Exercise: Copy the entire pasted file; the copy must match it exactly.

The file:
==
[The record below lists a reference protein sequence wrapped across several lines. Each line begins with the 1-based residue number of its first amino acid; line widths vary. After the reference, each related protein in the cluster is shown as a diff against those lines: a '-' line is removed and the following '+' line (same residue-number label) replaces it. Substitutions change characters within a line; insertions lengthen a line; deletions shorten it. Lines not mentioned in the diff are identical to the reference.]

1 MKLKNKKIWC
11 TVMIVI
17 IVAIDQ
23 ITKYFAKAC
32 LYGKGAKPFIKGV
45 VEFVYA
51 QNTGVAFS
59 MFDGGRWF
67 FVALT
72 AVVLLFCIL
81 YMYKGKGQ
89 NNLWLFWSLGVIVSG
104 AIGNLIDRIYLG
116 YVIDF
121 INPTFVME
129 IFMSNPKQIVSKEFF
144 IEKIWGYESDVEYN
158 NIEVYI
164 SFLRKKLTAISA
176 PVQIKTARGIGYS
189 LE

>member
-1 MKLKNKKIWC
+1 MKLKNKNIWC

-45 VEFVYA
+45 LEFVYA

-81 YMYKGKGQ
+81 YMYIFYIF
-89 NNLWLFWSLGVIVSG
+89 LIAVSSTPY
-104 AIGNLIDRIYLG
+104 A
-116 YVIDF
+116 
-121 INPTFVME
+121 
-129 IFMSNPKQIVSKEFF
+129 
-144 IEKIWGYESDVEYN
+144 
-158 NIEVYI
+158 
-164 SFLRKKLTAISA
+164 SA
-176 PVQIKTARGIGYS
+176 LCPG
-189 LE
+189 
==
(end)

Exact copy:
[The record below lists a reference protein sequence wrapped across several lines. Each line begins with the 1-based residue number of its first amino acid; line widths vary. After the reference, each related protein in the cluster is shown as a diff against those lines: a '-' line is removed and the following '+' line (same residue-number label) replaces it. Substitutions change characters within a line; insertions lengthen a line; deletions shorten it. Lines not mentioned in the diff are identical to the reference.]

1 MKLKNKKIWC
11 TVMIVI
17 IVAIDQ
23 ITKYFAKAC
32 LYGKGAKPFIKGV
45 VEFVYA
51 QNTGVAFS
59 MFDGGRWF
67 FVALT
72 AVVLLFCIL
81 YMYKGKGQ
89 NNLWLFWSLGVIVSG
104 AIGNLIDRIYLG
116 YVIDF
121 INPTFVME
129 IFMSNPKQIVSKEFF
144 IEKIWGYESDVEYN
158 NIEVYI
164 SFLRKKLTAISA
176 PVQIKTARGIGYS
189 LE

>member
-1 MKLKNKKIWC
+1 MKLKNKNIWC

-45 VEFVYA
+45 LEFVYA

-81 YMYKGKGQ
+81 YMYIFYIF
-89 NNLWLFWSLGVIVSG
+89 LIAVSSTPY
-104 AIGNLIDRIYLG
+104 A
-116 YVIDF
+116 
-121 INPTFVME
+121 
-129 IFMSNPKQIVSKEFF
+129 
-144 IEKIWGYESDVEYN
+144 
-158 NIEVYI
+158 
-164 SFLRKKLTAISA
+164 SA
-176 PVQIKTARGIGYS
+176 LCPG
-189 LE
+189 